Assisting key African elephant range States in planning their national responses to the escalating illegal trade in ivory


African elephantElephant poaching in Africa has reached a crisis point. While the driving force behind this crisis – ivory trafficking – is not a new phenomenon, given current ivory prices it is more lucrative and thus more prevalent than ever before. At the 16th meeting of the Conference of the Parties (Bangkok, 2013) of the Convention on International Trade in Endangered Species of Wild Fauna and Flora (CITES), the key African and Asian countries most heavily implicated in the illegal ivory trade were identified. These were categorized as eight countries of “primary concern”, eight countries of “secondary concern” and six of “importance to watch”.

To assist the efforts of these priority countries to combat ivory trafficking, the CITES Secretariat has launched a process of developing National Ivory Action Plans (NIAPs), which are designed to be a practical tool for strengthening national controls of the trade in ivory and ivory markets, and for pinpointing key areas where countries need to strengthen their capacity to combat elephant poaching and ivory trafficking. Each NIAP outlines the urgent measures that a specific country commits to deliver – including legislative, enforcement and public awareness actions – depending on its circumstances in terms of capacity-building needs, the extent of available resources, the scale and nature of illegal trade and whether it is a source, transit or destination for illegal ivory.

Following recommendations made at the 63rd and 64th meeting of the CITES Standing Committee (SC), NIAPs for countries of primary concern were finalised in May 2013. Subsequently, at its 65th meeting (Geneva, July 2014), the SC requested that countries of “secondary concern” (Cameroon, the Congo, the Democratic Republic of the Congo, Egypt, Ethiopia, Gabon, Mozambique and Nigeria) and “importance to watch” (Angola, Cambodia, Lao People’s Democratic Republic) also develop NIAPs.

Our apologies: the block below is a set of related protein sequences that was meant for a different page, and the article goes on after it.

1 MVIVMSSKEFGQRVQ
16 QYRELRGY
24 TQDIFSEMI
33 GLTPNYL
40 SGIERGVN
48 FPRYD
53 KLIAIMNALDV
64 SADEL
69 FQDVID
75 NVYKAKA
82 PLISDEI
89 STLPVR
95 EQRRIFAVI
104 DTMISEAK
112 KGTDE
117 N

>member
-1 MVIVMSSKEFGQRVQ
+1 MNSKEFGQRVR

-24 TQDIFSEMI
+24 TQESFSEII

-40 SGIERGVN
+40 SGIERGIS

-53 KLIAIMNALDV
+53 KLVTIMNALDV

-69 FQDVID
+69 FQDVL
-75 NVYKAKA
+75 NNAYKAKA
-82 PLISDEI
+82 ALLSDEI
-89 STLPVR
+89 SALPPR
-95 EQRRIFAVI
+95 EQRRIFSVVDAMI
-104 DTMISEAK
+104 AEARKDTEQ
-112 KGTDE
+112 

Our contribution

Ivory seizure in MalaysiaBuilding on our experience and lessons learnt from the African Wildlife Law Enforcement Review (see here), the Final Evaluation of MIKE Phase II and the technical backstopping we provided during the MIKE 3.0 interim phase, CDC was ideally placed to provide support for the development of NIAPs for African countries of “secondary concern”. CDC’s role was to facilitate the concerned countries’ self-assessments of their national wildlife crime and law enforcement capacity, using an assessment framework that we developed together with the CITES MIKE Programme (see here). Based on the outcomes of these capacity assessments, CDC prepared national reports for most of the target countries (Cameroon, the Congo, the Democratic Republic of the Congo, Egypt, Ethiopia, Mozambique and Nigeria) that summarised the current status of wildlife law enforcement efforts and proposed potential high priority NIAP actions. We also helped develop templates to assist national agencies in developing their NIAPs and other supporting documentation.




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